Torrential rains, thunderstorms and tornados struck Oklahoma, Kansas and Texas Monday, but the rains in Oklahoma caused the North Canadian River to crest in parts of El Reno. But it was the Cimarron River that took out one family’s home.
As the rushing waters of the Cimarron chipped away at the banks, the house slowly fell into the river along with the red dirt. It then began to float away, KOCO reported.
“Residents living along the Cimarron River in Logan County were preparing to evacuate Wednesday due to flooding,” reported KOCO News in Oklahoma City.
Tornadoes are already touching down in north-central and east-central Oklahoma as storms continue to battle the Sooner State.
Other homes were hanging off the edge and at risk of falling into the river, KOCO reported, but none yet have fallen. With additional rains, these residents could lose their homes as well.
While Oklahoma is a red state that voted overwhelmingly for Donald Trump, he has yet to announce a national disaster emergency or sent FEMA to the state for help.
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Russia and China blast US missile test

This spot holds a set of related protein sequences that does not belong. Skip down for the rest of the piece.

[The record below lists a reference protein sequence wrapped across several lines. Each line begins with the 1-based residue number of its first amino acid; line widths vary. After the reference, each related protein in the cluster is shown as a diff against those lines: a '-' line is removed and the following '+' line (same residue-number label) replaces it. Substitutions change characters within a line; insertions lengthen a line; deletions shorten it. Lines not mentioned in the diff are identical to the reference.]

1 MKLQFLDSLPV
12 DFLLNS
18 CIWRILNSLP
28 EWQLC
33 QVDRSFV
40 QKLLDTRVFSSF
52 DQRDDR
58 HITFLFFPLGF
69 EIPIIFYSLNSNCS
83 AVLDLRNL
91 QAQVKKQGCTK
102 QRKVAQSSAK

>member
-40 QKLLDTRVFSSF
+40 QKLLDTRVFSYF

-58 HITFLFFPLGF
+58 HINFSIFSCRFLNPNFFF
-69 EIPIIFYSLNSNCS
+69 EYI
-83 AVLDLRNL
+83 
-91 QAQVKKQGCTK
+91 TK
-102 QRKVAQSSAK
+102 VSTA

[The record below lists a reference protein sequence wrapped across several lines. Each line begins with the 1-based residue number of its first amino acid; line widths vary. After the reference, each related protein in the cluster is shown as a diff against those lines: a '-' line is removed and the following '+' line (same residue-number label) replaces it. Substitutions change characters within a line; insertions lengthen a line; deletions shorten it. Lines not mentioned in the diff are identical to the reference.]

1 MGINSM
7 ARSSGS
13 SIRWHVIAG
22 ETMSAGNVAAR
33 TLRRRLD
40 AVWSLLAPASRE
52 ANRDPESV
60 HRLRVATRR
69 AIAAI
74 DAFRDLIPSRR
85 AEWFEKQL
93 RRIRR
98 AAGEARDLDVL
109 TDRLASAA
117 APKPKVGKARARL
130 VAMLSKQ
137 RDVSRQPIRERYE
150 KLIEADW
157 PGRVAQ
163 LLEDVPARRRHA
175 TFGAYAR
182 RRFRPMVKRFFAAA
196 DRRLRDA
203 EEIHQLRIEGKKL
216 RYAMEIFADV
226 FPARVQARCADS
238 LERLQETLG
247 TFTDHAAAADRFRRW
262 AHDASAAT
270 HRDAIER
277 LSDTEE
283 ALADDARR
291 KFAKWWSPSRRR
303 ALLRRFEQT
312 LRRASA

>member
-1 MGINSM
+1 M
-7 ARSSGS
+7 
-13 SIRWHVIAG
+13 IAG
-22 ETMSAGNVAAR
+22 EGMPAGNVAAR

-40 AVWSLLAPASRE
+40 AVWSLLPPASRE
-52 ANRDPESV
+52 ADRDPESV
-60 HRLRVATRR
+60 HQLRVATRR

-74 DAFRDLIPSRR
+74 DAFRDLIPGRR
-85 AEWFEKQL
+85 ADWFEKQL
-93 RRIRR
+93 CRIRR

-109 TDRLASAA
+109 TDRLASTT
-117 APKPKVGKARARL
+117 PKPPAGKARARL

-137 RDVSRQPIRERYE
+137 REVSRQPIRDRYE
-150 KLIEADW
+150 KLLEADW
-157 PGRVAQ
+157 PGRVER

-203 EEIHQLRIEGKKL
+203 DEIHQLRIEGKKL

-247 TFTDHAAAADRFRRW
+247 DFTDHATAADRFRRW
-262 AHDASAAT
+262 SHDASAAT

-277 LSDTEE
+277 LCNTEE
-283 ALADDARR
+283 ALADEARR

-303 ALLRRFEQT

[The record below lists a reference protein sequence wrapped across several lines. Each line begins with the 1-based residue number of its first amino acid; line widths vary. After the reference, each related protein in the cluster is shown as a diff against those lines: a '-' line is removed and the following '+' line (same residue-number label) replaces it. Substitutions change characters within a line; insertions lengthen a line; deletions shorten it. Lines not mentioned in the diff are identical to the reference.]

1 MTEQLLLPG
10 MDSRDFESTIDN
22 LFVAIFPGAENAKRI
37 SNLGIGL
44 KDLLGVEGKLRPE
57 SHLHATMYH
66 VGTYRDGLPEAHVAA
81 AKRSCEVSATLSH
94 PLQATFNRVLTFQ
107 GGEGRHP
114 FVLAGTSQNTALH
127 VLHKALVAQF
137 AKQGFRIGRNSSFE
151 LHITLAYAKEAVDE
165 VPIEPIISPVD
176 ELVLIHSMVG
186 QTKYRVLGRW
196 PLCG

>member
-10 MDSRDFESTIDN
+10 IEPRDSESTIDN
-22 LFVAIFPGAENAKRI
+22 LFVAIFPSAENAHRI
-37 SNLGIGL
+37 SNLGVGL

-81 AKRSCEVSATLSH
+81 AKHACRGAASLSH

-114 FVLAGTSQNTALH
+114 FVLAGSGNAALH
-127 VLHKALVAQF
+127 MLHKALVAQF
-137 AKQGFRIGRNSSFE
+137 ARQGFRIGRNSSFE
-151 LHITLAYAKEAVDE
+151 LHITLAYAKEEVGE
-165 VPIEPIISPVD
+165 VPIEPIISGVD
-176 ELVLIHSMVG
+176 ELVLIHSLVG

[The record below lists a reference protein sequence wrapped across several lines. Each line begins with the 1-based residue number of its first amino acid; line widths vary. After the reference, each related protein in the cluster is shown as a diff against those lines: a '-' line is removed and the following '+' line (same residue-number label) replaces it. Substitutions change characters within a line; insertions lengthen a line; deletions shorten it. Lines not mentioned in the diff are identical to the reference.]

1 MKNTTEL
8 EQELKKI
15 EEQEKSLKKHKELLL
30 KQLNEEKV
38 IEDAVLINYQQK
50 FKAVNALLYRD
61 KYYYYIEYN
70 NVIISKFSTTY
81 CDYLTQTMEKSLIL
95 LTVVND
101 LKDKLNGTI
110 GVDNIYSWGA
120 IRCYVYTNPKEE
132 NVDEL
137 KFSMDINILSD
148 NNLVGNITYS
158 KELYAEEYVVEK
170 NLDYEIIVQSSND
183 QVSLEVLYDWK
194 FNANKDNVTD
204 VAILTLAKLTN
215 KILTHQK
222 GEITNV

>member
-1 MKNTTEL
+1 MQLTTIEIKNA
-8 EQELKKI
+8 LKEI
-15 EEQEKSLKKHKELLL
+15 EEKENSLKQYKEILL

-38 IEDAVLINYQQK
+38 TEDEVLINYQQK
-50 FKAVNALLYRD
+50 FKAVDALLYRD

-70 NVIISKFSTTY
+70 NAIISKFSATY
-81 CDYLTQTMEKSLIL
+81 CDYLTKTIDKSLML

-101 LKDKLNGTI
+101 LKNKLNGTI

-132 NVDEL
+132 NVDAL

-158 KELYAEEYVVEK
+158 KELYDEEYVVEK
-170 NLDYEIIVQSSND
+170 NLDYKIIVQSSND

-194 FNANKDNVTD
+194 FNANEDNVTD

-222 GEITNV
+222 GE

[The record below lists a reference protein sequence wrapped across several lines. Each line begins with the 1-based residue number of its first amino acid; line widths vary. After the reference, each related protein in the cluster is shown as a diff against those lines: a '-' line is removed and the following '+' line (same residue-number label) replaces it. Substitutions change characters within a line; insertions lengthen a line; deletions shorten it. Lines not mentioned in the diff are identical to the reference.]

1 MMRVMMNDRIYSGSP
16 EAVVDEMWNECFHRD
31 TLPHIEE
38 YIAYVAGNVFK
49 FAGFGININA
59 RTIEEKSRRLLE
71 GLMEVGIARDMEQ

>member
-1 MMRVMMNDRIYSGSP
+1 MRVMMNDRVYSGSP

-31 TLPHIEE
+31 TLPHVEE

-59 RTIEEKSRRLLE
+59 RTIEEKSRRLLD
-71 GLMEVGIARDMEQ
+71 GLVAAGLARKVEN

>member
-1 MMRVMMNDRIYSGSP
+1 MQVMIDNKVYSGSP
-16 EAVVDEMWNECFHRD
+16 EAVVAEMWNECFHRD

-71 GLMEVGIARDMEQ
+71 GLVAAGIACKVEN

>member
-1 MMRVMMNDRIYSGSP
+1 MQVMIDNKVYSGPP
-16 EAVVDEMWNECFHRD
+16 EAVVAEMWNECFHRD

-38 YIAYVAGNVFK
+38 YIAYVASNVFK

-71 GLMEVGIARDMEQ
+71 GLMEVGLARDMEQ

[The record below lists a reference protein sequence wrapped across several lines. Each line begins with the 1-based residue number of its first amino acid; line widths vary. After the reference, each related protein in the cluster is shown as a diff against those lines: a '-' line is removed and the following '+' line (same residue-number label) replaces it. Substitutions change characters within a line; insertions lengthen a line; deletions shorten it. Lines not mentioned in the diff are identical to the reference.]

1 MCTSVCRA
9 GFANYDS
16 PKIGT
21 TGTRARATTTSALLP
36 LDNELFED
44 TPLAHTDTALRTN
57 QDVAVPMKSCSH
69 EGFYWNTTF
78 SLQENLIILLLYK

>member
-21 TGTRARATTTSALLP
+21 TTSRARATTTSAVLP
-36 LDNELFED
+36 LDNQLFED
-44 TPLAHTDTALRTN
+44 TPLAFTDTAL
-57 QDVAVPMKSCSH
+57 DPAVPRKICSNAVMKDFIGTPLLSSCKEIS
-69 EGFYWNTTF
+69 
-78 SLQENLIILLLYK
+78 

Russia and China warned Tuesday that a new US missile test had heightened military tensions and risked sparking an arms race, weeks after Washington ripped up a Cold War-era weapons pact with Moscow.
The US and Russia ditched the Intermediate-Range Nuclear Forces (INF) treaty this month after accusing each other of violating the accord.
Washington said the agreement also tied its hands in dealing with other powers such as China.
The US Department of Defense announced on Monday it had tested a type of ground-launched missile that was banned under the 1987 INF agreement, which limited the use of nuclear and conventional medium-range weapons.
Leaked audio shows oil lobbyist bragging about success in criminalizing pipeline protests
"We've seen a lot of success at the state level, particularly starting with Oklahoma in 2017," said Derrick Morgan of American Fuel & Petrochemical Manufacturers
As a growing number of states move to pass laws that would criminalize pipeline protests and hit demonstrators with years in prison, an audio recording obtained by The Intercept showed a representative of a powerful oil and gas lobbying group bragging about the industry's success in crafting anti-protest legislation behind closed doors.
Trump’s latest attempt to smear Scaramucci dunked in mockery
At least one White House or campaign staffer apparently helped President Donald Trump attack his short-lived communications director Anthony Scaramucci -- and he was met with mockery.
The president tweeted out a supercut video late Monday of Scaramucci defending Trump before his recent public disavowal, and attacked his former staffer as a "dope" who's seeking fame.
Nobody ever heard of this dope until he met me. He only lasted 11 days! pic.twitter.com/RzX3zjXzga
— Donald J. Trump (@realDonaldTrump) August 20, 2019